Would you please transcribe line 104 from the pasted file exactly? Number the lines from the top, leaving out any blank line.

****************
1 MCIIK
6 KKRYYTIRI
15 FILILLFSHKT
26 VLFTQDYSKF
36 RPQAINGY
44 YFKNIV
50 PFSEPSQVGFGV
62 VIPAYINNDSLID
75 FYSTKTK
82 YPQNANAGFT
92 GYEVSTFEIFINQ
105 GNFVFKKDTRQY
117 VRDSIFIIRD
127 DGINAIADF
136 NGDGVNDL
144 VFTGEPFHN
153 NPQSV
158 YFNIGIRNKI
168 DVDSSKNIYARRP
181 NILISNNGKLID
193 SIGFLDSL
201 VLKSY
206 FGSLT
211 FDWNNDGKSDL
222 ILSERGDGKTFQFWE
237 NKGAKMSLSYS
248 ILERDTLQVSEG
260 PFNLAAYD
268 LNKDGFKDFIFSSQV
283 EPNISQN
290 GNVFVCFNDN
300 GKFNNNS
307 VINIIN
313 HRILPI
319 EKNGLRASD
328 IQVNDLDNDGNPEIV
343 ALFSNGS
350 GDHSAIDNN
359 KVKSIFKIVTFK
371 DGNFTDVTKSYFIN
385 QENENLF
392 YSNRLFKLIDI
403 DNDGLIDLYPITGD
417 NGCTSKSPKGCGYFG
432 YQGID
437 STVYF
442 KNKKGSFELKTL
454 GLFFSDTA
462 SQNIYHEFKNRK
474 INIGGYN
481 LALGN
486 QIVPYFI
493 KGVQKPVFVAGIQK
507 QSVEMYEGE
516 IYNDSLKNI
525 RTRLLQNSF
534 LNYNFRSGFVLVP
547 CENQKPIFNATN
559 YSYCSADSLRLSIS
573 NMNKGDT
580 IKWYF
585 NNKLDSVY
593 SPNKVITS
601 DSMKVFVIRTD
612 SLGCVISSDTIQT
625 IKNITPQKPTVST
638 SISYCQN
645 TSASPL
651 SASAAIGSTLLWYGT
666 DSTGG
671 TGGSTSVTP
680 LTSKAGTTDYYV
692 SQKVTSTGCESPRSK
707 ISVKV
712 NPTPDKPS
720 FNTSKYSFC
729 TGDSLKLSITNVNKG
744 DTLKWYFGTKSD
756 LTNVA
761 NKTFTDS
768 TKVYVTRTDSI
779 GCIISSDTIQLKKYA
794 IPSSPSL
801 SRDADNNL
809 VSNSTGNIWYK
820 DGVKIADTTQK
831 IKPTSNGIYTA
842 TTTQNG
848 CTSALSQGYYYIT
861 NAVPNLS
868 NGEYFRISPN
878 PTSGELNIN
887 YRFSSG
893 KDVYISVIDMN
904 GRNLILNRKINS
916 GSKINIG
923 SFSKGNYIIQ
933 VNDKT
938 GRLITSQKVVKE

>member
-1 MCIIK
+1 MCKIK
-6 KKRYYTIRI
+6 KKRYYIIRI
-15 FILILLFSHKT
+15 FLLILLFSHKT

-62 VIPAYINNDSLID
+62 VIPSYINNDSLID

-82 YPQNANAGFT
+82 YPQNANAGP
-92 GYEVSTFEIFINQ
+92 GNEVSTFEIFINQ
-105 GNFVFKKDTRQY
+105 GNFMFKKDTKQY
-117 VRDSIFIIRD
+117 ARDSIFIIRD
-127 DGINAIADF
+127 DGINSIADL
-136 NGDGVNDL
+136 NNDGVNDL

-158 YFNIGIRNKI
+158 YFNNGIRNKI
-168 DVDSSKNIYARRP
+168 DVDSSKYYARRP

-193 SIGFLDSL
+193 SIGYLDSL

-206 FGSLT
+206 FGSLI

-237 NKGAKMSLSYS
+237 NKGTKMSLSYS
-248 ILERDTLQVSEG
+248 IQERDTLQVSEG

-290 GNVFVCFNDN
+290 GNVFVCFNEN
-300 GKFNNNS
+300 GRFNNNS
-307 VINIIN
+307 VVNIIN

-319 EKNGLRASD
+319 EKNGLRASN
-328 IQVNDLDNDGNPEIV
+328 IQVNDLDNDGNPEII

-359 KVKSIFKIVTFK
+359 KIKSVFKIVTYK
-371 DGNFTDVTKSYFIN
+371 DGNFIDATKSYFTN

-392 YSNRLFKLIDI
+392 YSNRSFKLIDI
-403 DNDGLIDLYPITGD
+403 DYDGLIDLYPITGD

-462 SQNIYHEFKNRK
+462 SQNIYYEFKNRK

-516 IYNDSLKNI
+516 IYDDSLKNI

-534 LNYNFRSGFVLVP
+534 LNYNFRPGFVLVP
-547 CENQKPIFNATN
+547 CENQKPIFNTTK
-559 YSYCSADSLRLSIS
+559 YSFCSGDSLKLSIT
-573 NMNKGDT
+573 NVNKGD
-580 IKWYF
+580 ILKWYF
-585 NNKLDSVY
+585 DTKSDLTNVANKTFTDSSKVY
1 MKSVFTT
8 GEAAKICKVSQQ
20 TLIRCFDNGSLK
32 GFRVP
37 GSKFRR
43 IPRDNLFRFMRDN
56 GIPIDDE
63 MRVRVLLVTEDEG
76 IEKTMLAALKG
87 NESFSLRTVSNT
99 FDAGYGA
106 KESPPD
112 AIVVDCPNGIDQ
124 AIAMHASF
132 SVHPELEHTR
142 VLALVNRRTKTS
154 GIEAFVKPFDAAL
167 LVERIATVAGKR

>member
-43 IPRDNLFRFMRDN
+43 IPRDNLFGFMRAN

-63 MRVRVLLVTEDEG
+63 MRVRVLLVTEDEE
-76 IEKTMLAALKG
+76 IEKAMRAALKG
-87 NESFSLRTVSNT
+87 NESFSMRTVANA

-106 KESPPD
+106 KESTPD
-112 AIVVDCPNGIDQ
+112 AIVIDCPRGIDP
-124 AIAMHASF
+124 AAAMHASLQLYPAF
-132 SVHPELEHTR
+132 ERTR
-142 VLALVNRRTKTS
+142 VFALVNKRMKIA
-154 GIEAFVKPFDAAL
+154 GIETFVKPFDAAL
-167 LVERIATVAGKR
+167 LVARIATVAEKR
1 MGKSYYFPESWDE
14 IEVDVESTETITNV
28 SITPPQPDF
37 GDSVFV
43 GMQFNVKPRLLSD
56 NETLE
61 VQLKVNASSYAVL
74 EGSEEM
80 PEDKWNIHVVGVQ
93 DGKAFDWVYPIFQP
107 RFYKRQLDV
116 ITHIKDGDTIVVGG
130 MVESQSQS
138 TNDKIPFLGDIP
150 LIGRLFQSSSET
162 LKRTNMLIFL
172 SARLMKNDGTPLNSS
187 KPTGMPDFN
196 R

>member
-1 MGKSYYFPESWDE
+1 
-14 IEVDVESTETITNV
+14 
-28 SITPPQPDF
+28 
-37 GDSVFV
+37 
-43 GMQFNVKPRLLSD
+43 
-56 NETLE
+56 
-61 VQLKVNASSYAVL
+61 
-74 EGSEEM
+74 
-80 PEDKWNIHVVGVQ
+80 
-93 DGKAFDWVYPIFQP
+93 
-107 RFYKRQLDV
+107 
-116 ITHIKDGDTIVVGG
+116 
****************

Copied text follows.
+6 KKRYYIIRI